From the above chart we can see that the NIMs of leading public sector banks, namely State Bank of India (SBI), Punjab National Bank (PNB) and Bank of Baroda (BoB), have been historically higher than two of the leading private sector banks- ICICI Bank (ICICI) and Axis Bank (Axis). However, the NIMs of HDFC Bank (HDFC) are relatively much higher as compared to its peer group. This is due to the fact that HDFC Bank has sustained one of the highest proportions of CASA deposits in India.

    Click here to compare PNB and Axis Bank on other parameters.

    Another trend we can notice is that the NIMs of private sector banks have been either improving or were quite stable. However, the story is not the same for the public sector banks. NIMs of the three leading banks have been either on a decline year after another or have been quite volatile. One of the possible reasons for the same would be of customers shifting to private banks for banking services.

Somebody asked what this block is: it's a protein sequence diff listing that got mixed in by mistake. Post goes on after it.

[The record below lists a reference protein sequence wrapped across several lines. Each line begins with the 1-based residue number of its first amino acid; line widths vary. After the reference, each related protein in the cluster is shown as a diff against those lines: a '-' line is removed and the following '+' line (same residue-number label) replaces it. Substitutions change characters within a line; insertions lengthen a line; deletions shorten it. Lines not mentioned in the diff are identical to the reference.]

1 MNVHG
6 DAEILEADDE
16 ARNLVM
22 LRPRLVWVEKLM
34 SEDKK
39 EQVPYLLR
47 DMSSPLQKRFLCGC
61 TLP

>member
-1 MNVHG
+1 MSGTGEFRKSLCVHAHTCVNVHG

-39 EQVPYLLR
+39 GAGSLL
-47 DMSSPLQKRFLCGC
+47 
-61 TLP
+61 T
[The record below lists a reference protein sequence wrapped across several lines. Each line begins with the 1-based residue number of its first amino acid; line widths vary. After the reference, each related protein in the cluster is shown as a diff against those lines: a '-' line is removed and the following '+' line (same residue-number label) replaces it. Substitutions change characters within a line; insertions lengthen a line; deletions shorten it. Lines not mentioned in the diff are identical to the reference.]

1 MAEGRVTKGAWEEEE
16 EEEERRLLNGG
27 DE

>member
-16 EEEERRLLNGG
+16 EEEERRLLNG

Cost to income ratio: This ratio is calculated by dividing the operating expenses by the total income generated i.e.net interest income plus the other income. The lower the ratio, the better it is for a bank as it would help prop up its profit and return ratios.

    From the following chart we can see that the public sector banks have done well to reduce their costs (as a percentage of total income) over the past three to four years. However, the same cannot be said about all the private sector banks. While ICICI and Axis Bank have managed to bring down their expenses in recent times, HDFC Bank's costs have risen due to the higher expense ratio of Centurion Bank of Punjab that HDFC Bank acquired in FY08.